Forum for Science, Industry and Business

Sponsored by:     3M 
Search our Site:

 

Older men with early prostate cancer survived longer with treatment vs. observation

27.02.2006


Study examines data of more than 48,000 men between age 65 and 80 and is the first known study in an older population to show survival benefit with radiation therapy



A new study shows older men with early stage prostate cancer survive longer if they are treated versus not being treated in favor of the "watchful waiting" approach advocated by many physicians for older men with other health problems. In addition, the study revealed a survival benefit for men treated with radiation therapy making it the first study to demonstrate a survival advantage in an older population. The study was presented by Fox Chase Cancer Center medical oncologist Yu-Ning Wong, M.D., at the 2006 Prostate Cancer Symposium Feb. 25 in San Francisco.

The study examines survival data of more than 48,606 men between 65 and 80 years old who survived at least one year after a diagnosis of localized prostate cancer (cancer that has not spread beyond the prostate).


Since the advent of the PSA (prostate-specific antigen) blood test about 20 years ago, many more cases of prostate cancer have been diagnosed at earlier stages.

"Some prostate cancers grow so slowly that they never become life-threatening, especially in elderly men who may die of other causes before the cancer causes problems," explained Wong. "But other men develop complications and die from their cancer making the decision to treat quite difficult."

It remains unclear whether detecting early prostate tumors translates into an equivalent benefit of saving lives and whether the benefits of early detection outweigh the risks of complications from follow up diagnostic tests and cancer treatments.

The cases examined in this study were diagnosed between 1991 and 1999. The men ranged from 65 to 80 years old at diagnosis. Median age at diagnosis was 72. A total of 34,046 men received treatment with either radiation therapy (19,948) or surgery--radical prostatectomy--to remove the prostate (14,098). The remaining 14,560 men were only observed (watchful waiting).

More than half the treated men were alive by the end of the study, with a median survival of 13 years. Median survival for the group receiving observation was about 10 years.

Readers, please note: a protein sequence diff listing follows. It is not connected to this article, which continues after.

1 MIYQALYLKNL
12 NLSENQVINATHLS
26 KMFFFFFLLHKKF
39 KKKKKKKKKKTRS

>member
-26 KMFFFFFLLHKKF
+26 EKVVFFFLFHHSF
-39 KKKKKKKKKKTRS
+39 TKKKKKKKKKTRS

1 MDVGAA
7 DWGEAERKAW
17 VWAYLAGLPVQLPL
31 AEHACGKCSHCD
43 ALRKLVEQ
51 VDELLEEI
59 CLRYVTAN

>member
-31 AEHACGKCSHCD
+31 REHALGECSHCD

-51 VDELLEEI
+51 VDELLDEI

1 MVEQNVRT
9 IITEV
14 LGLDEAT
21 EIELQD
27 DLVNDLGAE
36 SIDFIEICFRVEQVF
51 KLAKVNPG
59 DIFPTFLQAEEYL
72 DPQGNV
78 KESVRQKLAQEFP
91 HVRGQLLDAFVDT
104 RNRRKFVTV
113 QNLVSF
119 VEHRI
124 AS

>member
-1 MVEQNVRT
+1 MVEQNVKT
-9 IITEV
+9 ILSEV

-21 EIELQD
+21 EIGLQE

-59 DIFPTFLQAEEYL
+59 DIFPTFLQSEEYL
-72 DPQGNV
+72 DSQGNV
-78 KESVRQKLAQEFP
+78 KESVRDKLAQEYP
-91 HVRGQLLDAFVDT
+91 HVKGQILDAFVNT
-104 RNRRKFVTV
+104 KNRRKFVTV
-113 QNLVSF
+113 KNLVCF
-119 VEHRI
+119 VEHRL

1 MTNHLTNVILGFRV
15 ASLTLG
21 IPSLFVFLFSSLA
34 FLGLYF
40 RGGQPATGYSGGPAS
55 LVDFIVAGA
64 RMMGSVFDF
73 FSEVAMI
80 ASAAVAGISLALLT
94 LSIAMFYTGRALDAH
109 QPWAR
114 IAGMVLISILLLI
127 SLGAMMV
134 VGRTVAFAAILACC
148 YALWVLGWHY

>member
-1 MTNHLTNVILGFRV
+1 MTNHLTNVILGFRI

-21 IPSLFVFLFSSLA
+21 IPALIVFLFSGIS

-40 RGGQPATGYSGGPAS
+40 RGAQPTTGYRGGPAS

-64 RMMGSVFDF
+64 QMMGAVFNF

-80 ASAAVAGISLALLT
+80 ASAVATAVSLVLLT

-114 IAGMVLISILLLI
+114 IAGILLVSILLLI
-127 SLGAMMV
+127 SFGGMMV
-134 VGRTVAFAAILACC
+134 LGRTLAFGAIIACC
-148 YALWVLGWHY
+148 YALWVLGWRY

"This large, population-based study demonstrates a survival advantage for men treated with either radical prostatectomy or radiation therapy compared to observation," Wong said. "Eligible men should be considered for both treatment options."

Karen Mallet | EurekAlert!
Further information:
http://www.fccc.edu

More articles from Studies and Analyses:

nachricht Obstructing the ‘inner eye’
07.07.2017 | Friedrich-Schiller-Universität Jena

nachricht Drone vs. truck deliveries: Which create less carbon pollution?
31.05.2017 | University of Washington

All articles from Studies and Analyses >>>

The most recent press releases about innovation >>>

Die letzten 5 Focus-News des innovations-reports im Überblick:

Im Focus: Manipulating Electron Spins Without Loss of Information

Physicists have developed a new technique that uses electrical voltages to control the electron spin on a chip. The newly-developed method provides protection from spin decay, meaning that the contained information can be maintained and transmitted over comparatively large distances, as has been demonstrated by a team from the University of Basel’s Department of Physics and the Swiss Nanoscience Institute. The results have been published in Physical Review X.

For several years, researchers have been trying to use the spin of an electron to store and transmit information. The spin of each electron is always coupled...

Im Focus: The proton precisely weighted

What is the mass of a proton? Scientists from Germany and Japan successfully did an important step towards the most exact knowledge of this fundamental constant. By means of precision measurements on a single proton, they could improve the precision by a factor of three and also correct the existing value.

To determine the mass of a single proton still more accurate – a group of physicists led by Klaus Blaum and Sven Sturm of the Max Planck Institute for Nuclear...

Im Focus: On the way to a biological alternative

A bacterial enzyme enables reactions that open up alternatives to key industrial chemical processes

The research team of Prof. Dr. Oliver Einsle at the University of Freiburg's Institute of Biochemistry has long been exploring the functioning of nitrogenase....

Im Focus: The 1 trillion tonne iceberg

Larsen C Ice Shelf rift finally breaks through

A one trillion tonne iceberg - one of the biggest ever recorded -- has calved away from the Larsen C Ice Shelf in Antarctica, after a rift in the ice,...

Im Focus: Laser-cooled ions contribute to better understanding of friction

Physics supports biology: Researchers from PTB have developed a model system to investigate friction phenomena with atomic precision

Friction: what you want from car brakes, otherwise rather a nuisance. In any case, it is useful to know as precisely as possible how friction phenomena arise –...

All Focus news of the innovation-report >>>

Anzeige

Anzeige

Event News

Closing the Sustainability Circle: Protection of Food with Biobased Materials

21.07.2017 | Event News

»We are bringing Additive Manufacturing to SMEs«

19.07.2017 | Event News

The technology with a feel for feelings

12.07.2017 | Event News

 
Latest News

NASA looks to solar eclipse to help understand Earth's energy system

21.07.2017 | Earth Sciences

Stanford researchers develop a new type of soft, growing robot

21.07.2017 | Power and Electrical Engineering

Vortex photons from electrons in circular motion

21.07.2017 | Physics and Astronomy

VideoLinks
B2B-VideoLinks
More VideoLinks >>>